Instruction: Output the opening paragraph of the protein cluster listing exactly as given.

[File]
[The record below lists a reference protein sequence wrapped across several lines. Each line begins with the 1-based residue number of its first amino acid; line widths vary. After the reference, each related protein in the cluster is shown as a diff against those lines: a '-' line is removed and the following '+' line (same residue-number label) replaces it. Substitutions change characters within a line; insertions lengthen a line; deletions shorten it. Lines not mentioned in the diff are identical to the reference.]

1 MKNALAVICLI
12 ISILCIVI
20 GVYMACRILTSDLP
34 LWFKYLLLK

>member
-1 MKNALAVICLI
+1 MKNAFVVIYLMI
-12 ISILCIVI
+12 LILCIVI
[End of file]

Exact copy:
[The record below lists a reference protein sequence wrapped across several lines. Each line begins with the 1-based residue number of its first amino acid; line widths vary. After the reference, each related protein in the cluster is shown as a diff against those lines: a '-' line is removed and the following '+' line (same residue-number label) replaces it. Substitutions change characters within a line; insertions lengthen a line; deletions shorten it. Lines not mentioned in the diff are identical to the reference.]